Codeine, a prescription opioid pain-reliever, is at the heart of the opioid crisis in the United States. Codeine is typically safe to take as long as it’s prescribed for short-term use and not in large doses. While many people benefit from using codeine to manage pain, it is frequently misused and can become addictive.

In the 2019 National Survey on Drug Use and Health, an estimated 1.6 million people age 12 or older had opioid use disorder. Only 22% got their drugs from a doctor. In all, 10.1 million Americans engaged in misused opioids in 2019; the majority were prescription pain relievers.

It’s important to be aware of the codeine’s potential dangers. If a codeine addiction develops, The Recovery Village can help you or a loved one manage the codeine use disorder and move toward an addiction-free life.

What Is Codeine?

Doctors prescribe codeine to help manage pain and suppress coughing. Codeine is technically considered an opiate, not an opioid, although the two terms are sometimes used interchangeably. Opiates are naturally derived from the poppy plant, while opioids are semi-synthetic or fully synthetic substances that provide people with the same effects as opiates.

Codeine can appear and be taken in tablet, capsule, or liquid form and can be swallowed or injected. People with a prescription for codeine or medication that includes codeine should take it as directed.

Low doses of the drug are available for over-the-counter purchase in some parts of the United States. The opioid is an ingredient in some variations of Tylenol. Codeine also is a major ingredient in various cough syrups, including:

Codeine Side Effects

Codeine affects the way the brain and nervous system respond to pain and coughing. Codeine changes into morphine when it enters a person’s brain and binds to the central nervous system’s opioid receptors, leading to pain relief.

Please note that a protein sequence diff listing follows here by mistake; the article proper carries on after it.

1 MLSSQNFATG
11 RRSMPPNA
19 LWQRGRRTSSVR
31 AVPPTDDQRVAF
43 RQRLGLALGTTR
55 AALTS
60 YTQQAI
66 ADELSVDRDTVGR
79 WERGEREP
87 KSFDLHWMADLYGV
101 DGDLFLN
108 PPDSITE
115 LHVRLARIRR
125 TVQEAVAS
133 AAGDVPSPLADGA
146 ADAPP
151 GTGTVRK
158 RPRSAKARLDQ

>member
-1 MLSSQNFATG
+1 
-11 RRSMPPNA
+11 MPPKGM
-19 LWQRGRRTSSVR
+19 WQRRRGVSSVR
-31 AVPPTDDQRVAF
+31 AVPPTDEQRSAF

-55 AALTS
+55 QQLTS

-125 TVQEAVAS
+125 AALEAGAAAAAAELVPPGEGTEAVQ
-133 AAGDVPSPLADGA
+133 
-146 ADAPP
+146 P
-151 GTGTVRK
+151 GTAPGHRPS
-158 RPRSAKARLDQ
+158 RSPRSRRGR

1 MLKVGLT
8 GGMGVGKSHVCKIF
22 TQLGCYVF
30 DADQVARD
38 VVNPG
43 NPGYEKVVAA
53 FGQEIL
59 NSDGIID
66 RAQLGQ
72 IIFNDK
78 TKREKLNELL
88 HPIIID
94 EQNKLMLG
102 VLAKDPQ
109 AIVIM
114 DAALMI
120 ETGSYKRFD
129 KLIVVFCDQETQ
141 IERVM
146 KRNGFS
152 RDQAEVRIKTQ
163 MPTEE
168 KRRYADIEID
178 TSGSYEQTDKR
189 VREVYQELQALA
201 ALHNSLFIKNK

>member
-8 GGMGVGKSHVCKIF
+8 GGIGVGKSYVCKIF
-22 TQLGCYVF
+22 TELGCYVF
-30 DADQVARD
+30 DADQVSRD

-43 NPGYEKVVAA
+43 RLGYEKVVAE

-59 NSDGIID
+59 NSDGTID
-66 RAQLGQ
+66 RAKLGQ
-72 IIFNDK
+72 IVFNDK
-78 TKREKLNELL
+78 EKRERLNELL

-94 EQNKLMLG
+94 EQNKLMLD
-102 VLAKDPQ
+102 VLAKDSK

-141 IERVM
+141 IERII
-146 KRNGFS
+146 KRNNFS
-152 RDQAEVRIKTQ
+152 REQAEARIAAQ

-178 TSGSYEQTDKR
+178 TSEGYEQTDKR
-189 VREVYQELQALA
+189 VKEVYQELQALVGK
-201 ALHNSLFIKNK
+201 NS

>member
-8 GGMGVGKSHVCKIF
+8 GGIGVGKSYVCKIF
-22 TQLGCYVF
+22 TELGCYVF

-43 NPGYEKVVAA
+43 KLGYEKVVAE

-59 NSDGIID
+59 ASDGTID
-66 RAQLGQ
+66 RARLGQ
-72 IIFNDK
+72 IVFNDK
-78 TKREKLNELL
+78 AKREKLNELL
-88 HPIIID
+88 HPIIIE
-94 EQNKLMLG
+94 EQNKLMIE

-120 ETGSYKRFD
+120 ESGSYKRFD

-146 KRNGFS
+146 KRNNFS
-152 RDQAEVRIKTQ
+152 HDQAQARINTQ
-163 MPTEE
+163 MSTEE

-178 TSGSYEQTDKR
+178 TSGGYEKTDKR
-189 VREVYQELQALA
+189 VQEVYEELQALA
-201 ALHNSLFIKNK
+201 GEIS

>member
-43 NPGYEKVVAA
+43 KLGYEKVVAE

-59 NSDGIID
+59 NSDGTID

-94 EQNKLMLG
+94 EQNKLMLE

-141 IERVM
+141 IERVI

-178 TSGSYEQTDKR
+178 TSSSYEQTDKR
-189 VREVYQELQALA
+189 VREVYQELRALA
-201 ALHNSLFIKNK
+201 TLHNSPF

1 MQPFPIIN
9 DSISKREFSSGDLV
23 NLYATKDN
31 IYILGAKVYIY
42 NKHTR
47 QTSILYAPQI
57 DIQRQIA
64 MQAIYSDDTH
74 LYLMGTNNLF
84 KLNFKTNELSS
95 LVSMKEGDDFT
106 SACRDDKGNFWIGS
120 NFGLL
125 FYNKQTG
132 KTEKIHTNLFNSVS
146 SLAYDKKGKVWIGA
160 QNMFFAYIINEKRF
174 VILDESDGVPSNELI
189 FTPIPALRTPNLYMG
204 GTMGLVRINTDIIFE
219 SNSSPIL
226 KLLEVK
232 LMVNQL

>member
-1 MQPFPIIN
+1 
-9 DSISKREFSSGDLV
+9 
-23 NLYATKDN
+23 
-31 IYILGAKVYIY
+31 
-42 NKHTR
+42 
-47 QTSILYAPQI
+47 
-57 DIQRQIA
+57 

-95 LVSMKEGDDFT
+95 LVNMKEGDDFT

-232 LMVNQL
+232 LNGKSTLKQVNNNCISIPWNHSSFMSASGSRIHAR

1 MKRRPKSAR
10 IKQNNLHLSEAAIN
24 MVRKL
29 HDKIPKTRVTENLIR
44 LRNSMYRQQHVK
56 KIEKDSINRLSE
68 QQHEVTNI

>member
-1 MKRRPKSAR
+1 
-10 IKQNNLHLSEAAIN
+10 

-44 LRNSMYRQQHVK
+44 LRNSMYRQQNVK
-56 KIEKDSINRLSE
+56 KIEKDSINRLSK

Like many opioids and opiates, the feel-good effects of the drug are what often lead to addiction — people who take codeine can experience a euphoric high similar to heroin.

Examples of codeine side effects can include:

  • Feeling dizzy or drowsy
  • Nausea, vomiting, or stomach pain
  • Constipation
  • Sweating
  • Itching
  • Urination problems
  • Seizures
  • Feeling extreme happiness or sadness
  • Slow heart rate, weak pulse, fainting, or shallow breathing
  • Confusion, agitation, hallucinations, or unusual thoughts or behaviors

Codeine Regulations

For many years, codeine-based medications were available over the counter, but many countries have made changes to their laws to curb codeine misuse and addiction.

In the United States, codeine is regulated under the Controlled Substances Act, which is the federal drug policy that classifies different drugs and allows the Drug Enforcement Administration (DEA) to manage their accessibility to the public.

Codeine can exist in many forms and as part of many types of medications, and each classification can bring different regulations. A Schedule I controlled substance has no accepted medical use and a high potential for abuse. Examples include heroin, MDMA and peyote. In contrast, Schedule II through V controlled substances have a lower potential for abuse and accepted medical usage. Codeine is:

  • A Schedule II controlled substance, when packaged by itself in a solid oral formulation
  • A Schedule III medication when combined with other active ingredients, in oral formulation, and not more than 90 mg of codeine per dosage unit.
  • A Schedule V controlled substance when combined with other active ingredients and not more than 200 mg codeine per 100 mL or per 100 grams. Cough syrups with codeine are Schedule V.

Some states have stricter classifications for codeine products. For example,  Minnesota has reclassified codeine cough syrup products as Schedule III.

Codeine Street Names

There are many codeine nicknames that people should be aware of when determining if a friend or a family member suffers from codeine addiction. Some of the most common street names for the drug include:

  • Captain cody
  • Cody
  • Little c
  • Schoolboy
  • Dors
  • Fours
  • Texas tea
  • Purple drank
  • Sizzurp

Codeine and Alcohol